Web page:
This phenomenon of “pious” Muslims fighting and killing “lukewarm” Muslims, or Shia and Sunnis fighting one another—while the original infidel stands by or gets away—has many precedents throughout history. For example, in its response, the Islamic State further justifies not fighting Israel by saying:
The answer is found in Salah ad-Din al-Ayubi [Saladin] and Nur ad-Din Zanki when they fought the Shia in Egypt and Syria before [addressing] Jerusalem. Salah ad-Din fought more than 50 battles before he reached Jerusalem. And it was said to Salah ad-Din al-Ayubi: “You fight the Shia and the Fatimids in Egypt and allow the Latin Crusaders to occupy Jerusalem?” And he responded: “I will not fight the Crusaders while my back is exposed to the Shia.”
All of this history quoted by the Islamic State is meant to exonerate the new caliphate’s main assertion: “Jerusalem will not be liberated until we are done with all these tyrants, families, and pawns of colonialism that control the fate of the Islamic world.”
- Although the Islamic State is trying to suggest that only autocrats like Syria’s Bashar al-Assad are “apostates” and “hypocrites,” and that most average Muslims are eager for Sharia, the fact is, a great many of the world’s Muslims fit under this rubric. The largest revolution in history, Egypt’s June 2013 anti-Brotherhood revolution, attests to this. Thus the new caliphate’s jihad is not just against “tyrants,” but many average Muslims as well, as the organization’s carnage in Iraq and Syria attests.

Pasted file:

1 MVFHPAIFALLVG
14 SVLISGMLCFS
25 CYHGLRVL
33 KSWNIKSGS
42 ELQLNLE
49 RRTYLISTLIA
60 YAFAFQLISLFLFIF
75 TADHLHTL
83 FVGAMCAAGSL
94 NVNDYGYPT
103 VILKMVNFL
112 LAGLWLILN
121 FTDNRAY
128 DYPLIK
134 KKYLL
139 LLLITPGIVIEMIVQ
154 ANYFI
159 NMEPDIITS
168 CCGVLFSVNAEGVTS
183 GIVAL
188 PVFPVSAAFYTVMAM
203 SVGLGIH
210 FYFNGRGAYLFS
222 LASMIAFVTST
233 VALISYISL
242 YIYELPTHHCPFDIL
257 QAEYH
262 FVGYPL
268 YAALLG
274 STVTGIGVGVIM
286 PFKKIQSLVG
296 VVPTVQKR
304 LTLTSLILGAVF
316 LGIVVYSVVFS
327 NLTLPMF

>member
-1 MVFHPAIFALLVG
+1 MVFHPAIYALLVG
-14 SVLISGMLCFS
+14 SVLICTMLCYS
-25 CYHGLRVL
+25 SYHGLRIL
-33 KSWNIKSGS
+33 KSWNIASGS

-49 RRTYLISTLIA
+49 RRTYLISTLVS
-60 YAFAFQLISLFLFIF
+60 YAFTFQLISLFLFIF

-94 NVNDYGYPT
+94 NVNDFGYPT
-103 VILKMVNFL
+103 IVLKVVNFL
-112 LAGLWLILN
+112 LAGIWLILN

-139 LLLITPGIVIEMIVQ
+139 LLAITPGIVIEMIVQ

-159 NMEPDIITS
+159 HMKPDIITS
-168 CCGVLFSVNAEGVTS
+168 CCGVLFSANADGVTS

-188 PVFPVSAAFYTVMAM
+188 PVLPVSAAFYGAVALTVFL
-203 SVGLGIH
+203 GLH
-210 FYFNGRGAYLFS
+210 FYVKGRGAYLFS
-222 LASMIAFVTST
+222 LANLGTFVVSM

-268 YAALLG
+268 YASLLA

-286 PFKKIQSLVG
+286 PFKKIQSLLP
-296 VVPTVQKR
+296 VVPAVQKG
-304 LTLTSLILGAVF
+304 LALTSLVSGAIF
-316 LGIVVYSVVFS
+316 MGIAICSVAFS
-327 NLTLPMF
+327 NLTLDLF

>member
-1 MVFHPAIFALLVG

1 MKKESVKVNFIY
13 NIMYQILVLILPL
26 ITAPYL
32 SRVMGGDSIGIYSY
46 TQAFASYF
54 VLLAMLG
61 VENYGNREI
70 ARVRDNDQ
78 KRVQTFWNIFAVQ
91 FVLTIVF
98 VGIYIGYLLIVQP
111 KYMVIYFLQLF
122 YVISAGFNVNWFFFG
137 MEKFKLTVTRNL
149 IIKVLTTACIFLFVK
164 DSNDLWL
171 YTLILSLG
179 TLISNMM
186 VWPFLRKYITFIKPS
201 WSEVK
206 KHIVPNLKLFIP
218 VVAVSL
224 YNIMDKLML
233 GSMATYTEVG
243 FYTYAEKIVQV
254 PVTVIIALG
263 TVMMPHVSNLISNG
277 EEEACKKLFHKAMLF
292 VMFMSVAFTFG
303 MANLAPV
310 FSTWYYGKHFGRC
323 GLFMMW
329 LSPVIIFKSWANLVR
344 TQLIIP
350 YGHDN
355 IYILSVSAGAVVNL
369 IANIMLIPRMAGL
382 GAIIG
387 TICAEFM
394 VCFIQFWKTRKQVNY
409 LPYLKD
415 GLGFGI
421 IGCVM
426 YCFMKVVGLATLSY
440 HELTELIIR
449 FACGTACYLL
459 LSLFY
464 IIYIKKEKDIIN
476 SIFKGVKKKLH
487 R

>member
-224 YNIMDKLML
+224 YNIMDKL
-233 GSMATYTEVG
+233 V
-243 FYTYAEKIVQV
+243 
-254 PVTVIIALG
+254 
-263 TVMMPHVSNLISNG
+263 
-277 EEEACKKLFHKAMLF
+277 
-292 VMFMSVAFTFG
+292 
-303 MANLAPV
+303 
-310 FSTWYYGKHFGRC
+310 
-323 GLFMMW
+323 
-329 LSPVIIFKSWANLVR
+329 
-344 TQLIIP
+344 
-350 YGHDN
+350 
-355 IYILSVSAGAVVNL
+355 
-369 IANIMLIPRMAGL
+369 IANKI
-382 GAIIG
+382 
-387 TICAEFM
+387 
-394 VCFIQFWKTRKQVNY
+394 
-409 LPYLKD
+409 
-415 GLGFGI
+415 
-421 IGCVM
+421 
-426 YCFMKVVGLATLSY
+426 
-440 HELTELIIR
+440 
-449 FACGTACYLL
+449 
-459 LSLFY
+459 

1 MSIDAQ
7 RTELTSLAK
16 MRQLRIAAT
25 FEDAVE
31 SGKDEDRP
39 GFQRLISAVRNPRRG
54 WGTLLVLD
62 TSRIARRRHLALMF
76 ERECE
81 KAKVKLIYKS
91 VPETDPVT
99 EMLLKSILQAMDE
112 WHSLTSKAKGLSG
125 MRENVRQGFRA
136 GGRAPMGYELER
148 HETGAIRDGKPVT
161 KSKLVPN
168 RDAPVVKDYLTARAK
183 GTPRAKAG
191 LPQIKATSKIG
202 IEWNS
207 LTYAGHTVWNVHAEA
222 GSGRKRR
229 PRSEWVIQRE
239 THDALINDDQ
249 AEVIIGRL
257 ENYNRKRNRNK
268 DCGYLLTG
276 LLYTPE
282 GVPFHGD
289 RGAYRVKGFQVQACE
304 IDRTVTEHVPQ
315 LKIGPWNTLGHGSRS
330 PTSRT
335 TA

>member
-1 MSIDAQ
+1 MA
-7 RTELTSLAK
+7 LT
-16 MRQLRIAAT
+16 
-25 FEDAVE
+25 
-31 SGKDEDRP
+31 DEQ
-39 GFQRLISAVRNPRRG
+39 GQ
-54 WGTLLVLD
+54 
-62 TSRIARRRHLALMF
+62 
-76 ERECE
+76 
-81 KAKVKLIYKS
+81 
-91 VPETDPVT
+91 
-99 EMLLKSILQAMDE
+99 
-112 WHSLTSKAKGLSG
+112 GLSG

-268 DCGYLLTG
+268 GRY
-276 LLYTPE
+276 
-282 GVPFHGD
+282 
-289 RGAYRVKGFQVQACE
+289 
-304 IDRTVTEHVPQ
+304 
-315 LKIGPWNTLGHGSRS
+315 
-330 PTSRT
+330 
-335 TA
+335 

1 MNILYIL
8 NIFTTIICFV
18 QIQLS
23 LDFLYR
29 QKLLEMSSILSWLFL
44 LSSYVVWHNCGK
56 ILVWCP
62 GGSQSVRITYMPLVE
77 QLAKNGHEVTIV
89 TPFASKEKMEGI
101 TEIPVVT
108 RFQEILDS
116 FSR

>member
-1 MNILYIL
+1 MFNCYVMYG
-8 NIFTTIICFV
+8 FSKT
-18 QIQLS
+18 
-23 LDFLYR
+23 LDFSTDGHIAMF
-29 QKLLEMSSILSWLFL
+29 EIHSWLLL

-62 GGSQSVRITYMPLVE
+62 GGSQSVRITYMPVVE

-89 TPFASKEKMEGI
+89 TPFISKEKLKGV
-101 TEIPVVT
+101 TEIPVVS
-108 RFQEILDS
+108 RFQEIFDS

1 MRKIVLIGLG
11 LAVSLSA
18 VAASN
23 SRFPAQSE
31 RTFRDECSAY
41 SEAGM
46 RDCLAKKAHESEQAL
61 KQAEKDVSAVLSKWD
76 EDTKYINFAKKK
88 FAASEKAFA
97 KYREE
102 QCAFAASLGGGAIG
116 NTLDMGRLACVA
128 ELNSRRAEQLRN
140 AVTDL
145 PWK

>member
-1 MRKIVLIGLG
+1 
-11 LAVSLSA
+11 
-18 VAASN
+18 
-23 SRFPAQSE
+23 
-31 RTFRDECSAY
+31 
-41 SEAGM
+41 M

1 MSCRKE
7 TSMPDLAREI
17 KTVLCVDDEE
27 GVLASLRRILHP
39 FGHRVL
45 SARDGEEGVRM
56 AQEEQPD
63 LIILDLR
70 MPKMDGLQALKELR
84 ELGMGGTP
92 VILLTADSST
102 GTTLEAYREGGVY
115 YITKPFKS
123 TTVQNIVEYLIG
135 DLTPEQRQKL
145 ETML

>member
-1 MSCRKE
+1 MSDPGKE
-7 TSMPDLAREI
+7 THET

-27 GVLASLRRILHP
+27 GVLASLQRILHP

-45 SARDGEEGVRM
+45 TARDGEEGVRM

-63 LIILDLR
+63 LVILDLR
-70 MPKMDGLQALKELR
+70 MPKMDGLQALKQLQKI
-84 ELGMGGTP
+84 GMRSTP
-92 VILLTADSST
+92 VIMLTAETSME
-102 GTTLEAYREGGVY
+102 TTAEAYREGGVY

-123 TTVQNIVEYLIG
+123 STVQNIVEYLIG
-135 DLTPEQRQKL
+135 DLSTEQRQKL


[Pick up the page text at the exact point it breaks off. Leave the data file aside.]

- The Islamic State’s declaration justifying non-confrontation with Israel is not winning it much popular support in the Arab world and is naturally portrayed as a copout. It further validates the popular Arab narrative that the United States is siding with the Islamists to create havoc in the region; to have the various sects (Sunni vs Shia, Moderate vs. Islamist) fight each other in order to divide and weaken the region. Thus Dr. Ahmed Karima, a leading professor of Islamic jurisprudence in Al Azhar, said that the Islamic State’s position concerning Israel proves that “it is a creation of U.S. and Israeli intelligence” and that the new caliphate “is the biggest of all hypocrites.”
- Alternatively, others, especially Islamists, appreciate that the Islamic State is patterning itself after the first caliphate of Abu Bakr—hence why its first caliph chose that name—because it finds itself operating in the same circumstances. Nascent and without much support, it first mission, like Abu Bakr, is to re-subjugate Muslims to Islam. Only then can it focus on the “original infidels.”
- While this approach may be temporarily good for Israel (and all infidel states), in the long run, a fully functioning and unified caliphate with “reformed” Muslims next door is not a pretty picture. After all, the Islamic State is not exonerating the infidel, but rather saying his turn will come once the caliphate is capable of an all-out assault. At best, it’s a temporary reprieve.